accessing the change information and provides a framework for maintaining the distribution of this information to various clients Trigger-based techniques might affect performance on the source systems, and this impact should be carefully considered prior to implementation on a production source system. Data Warehousing Extraction Examples You can extract data in two ways: Extraction Using Data Files Extraction Through Distributed Operations

Extraction Using Data Files Most database systems provide mechanisms for exporting or unloading data from the internal database format into flat files. Extracts from mainframe systems often use COBOL programs, but many databases, as well as third-party software vendors, provide export or unload utilities. Data extraction does not necessarily mean that entire database structures are unloaded in flat files. In many cases, it may be appropriate to unload entire database tables or objects. In other cases, it may be more appropriate to unload only a subset of a given table such as the changes on the source system since the last extraction or the results of joining multiple tables together. Different extraction techniques vary in their capabilities to support these two scenarios. When the source system is an Oracle database, several alternatives are available for extracting data into files: Extracting into Flat Files Using SQL*Plus Extracting into Flat Files Using OCI or Pro*C Programs Exporting into Export Files Using the Export Utility Extracting into Export Files Using External Tables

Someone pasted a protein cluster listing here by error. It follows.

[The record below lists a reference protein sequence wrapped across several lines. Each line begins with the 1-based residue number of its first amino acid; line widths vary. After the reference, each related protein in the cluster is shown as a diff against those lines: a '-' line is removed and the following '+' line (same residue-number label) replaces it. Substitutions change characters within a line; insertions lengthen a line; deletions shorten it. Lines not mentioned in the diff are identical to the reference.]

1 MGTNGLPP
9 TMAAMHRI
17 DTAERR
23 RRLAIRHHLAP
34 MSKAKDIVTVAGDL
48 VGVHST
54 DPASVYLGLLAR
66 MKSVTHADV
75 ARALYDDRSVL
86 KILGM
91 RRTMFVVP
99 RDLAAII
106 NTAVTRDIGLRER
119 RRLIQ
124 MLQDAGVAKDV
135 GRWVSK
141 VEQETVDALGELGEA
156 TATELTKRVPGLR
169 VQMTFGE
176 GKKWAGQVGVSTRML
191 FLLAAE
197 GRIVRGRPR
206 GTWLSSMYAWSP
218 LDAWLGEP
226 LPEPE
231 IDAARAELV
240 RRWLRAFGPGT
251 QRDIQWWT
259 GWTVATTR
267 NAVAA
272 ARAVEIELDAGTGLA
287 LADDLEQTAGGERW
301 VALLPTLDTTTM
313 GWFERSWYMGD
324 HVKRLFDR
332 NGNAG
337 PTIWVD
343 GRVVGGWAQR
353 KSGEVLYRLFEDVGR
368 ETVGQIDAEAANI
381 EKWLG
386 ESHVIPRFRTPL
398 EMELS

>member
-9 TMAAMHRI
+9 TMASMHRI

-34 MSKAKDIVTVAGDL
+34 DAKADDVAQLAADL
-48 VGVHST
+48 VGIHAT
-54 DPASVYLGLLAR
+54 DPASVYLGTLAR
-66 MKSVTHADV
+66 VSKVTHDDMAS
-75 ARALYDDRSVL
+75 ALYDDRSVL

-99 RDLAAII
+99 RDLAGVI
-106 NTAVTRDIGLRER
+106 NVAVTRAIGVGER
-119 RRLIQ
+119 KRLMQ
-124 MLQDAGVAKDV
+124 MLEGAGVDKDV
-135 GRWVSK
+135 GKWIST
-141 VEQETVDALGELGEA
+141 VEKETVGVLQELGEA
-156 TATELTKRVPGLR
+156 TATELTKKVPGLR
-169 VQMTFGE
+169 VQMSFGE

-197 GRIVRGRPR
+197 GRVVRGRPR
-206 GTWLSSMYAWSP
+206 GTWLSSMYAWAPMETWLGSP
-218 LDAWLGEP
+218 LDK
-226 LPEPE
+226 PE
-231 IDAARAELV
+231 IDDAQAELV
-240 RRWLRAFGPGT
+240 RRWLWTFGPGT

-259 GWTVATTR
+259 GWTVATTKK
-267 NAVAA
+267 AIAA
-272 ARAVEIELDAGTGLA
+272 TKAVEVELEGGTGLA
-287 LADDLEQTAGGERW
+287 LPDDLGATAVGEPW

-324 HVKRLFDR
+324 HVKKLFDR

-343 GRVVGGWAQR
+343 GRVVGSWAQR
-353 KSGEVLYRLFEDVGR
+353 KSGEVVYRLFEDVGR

Extracting into Flat Files Using SQL*Plus The most basic technique for extracting data is to execute a SQL query in SQL*Plus and direct the output of the query to a file. For example, to extract a flat file, country_city.log, with the pipe sign as delimiter between column values, containing a list of the cities in the US in the tables countries and customers, the following SQL script could be run: SET echo off SET pagesize 0 SPOOL country_city.log SELECT distinct t1.country_name ||'|'|| t2.cust_city FROM countries t1, customers t2 WHERE t1.country_id = t2.country_id AND t1.country_name= 'United States of America'; SPOOL off The exact format of the output file can be specified using SQL*Plus system variables. This extraction technique offers the advantage of storing the result in a customized format. Note that using the external table data pump unload facility, you can also extract the result of an arbitrary SQL operation. The example previously extracts the results of a join. This extraction technique can be parallelized by initiating multiple, concurrent SQL*Plus sessions, each session running a separate query representing a different portion of the data to be extracted. For example, suppose that you wish to extract data from an orders table, and that the orders table has been range partitioned by month, with partitions orders_jan1998, orders_feb1998, and so on. To extract a single year of data from the orders table, you could initiate 12 concurrent SQL*Plus sessions, each extracting a single partition. The SQL script for one such session could be: SPOOL order_jan.dat SELECT * FROM orders PARTITION (orders_jan1998); SPOOL OFF These 12 SQL*Plus processes would concurrently spool data to 12 separate files. You can then concatenate them if necessary (using operating system utilities) following the